Black Bottom: Then and Now

Black Bottom back in the day

 

Detroit’s historic Black Bottom neighborhood was home to thriving Black businesses and growing Black families. Running from I-75 on the north, to Jefferson Avenue on the south, Grand Trunk railroad and Brush Street to the east and west, respectively, Black Bottom, near the city’s east side, was erased from Detroit history. Plans of community redevelopment and expansion arguably laid the foundation for Detroit’s economics and relationship with its Black citizens.

Getting its name from the black rich soil in the area, Black Bottom residents were mostly renters but had a space to call their own. Not just the homes in the community but local businesses were also exclusively Black creating a network of self-sustainability and independence. Despite its strong African American presence, the neighborhood was also home to early immigrants before becoming exclusively Black.

“It was a first stop for a lot of immigrants coming in. A lot of Jewish people lived in the neighborhood, Eastern European people lived in the neighborhood, Italians. It wasn’t until the 20th century where it becomes primarily a Black community, primarily the 1920s and 30s,” William Winkel, assistant curator for the Detroit Historical Society, says.

Demolished in the 1960s, the Black Bottom neighborhood was replaced by what is now known as Lafayette Park and I-375 highway. Sitting amongst another historically Black community to its north, Paradise Valley, separate from Black Bottom, would be yet another neighborhood destroyed by white commercialism.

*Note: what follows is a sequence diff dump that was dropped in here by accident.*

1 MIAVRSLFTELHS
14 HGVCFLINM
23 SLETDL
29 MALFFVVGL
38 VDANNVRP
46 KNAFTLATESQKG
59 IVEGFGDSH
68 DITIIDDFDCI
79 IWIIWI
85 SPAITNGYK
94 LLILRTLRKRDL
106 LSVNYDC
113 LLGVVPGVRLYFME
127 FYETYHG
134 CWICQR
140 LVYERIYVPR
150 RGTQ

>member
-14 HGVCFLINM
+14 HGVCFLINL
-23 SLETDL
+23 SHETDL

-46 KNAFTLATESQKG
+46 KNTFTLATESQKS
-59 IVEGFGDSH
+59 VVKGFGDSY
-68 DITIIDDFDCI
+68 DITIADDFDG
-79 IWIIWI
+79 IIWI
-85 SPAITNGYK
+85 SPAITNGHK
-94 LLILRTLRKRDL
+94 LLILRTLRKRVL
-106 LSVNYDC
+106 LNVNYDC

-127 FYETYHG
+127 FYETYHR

Black Bottom now

Black Bottom, a section of the city already laden with blight, would soon see its residents and businesses forcibly relocated and the community destroyed. Already suffering the economic effects and racial discrimination in Detroit, homes in the community were not equipped with modern amenities.

“Even going into the 1950s, some homes didn’t have bathrooms, they had outhouses,” Winkel says.

The African American population in Black Bottom surged during the 1920s and 1930s. During World War II, Black Bottom was hit especially hard as the auto industry took a dip causing workers to lose their wages.

Before its demise, Black Bottom saw the likes of jazz legends such as Billie Holiday, Duke Ellington and Ella Fitzgerald. With music in its DNA, Detroit’s small all-Black community acted as a backdrop for thriving clubs and bars. With about 350 businesses in Black Bottom, it was dubbed Detroit’s Black Wall Street.

“If you needed anything, you could get it on Hastings Street, which was the primary artery that businesses were on,” Winkel says. “There were bakeries, insurance companies, doctors, tailors, dentists and it was all wiped away by 75.”

As Black families begin to move into the neighborhood, white developers and homeowners launched a full-scale attack on Black Bottom residents. Homeowners Associations, unlike the associations of today, were used to help invoke fear to maintain home equity.

“They got people fired from their jobs for selling homes to Black families, they threw bricks through windows, they stormed into homes when people weren’t there and destroyed them. It was completely aggressive, it was fear-based and they kept Black families contained to their smaller neighborhoods,” Winkel says.